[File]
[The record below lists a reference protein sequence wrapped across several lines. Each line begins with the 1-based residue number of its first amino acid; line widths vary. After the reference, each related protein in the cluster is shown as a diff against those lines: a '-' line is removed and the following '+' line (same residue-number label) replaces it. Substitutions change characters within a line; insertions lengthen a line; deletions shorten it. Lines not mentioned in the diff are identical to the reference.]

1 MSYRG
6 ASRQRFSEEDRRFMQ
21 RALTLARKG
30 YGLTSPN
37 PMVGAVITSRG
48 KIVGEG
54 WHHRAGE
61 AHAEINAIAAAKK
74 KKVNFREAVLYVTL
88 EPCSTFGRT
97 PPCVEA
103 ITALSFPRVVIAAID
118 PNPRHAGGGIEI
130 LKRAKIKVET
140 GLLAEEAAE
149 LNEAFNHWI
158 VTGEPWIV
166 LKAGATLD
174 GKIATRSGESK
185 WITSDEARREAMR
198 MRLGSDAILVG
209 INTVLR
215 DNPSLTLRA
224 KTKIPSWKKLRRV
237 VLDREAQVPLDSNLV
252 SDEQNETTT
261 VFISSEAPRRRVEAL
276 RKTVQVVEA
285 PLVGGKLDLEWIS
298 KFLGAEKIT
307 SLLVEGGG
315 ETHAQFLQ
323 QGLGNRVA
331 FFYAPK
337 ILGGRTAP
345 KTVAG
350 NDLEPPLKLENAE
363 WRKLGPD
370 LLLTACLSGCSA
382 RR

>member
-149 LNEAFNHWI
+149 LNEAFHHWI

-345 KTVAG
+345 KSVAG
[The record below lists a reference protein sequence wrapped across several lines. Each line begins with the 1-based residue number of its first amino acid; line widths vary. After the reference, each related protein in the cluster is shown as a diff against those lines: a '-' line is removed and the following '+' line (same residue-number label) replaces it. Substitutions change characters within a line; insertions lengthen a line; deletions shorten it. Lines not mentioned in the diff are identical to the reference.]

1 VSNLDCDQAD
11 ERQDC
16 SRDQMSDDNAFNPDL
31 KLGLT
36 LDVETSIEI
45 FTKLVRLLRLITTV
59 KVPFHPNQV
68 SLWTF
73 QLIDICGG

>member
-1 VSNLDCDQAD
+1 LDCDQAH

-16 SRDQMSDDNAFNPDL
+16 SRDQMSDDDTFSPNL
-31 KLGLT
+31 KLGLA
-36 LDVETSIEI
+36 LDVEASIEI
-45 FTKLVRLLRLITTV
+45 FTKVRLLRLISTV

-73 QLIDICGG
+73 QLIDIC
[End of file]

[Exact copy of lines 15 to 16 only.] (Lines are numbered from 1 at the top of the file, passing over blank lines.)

130 LKRAKIKVET
140 GLLAEEAAE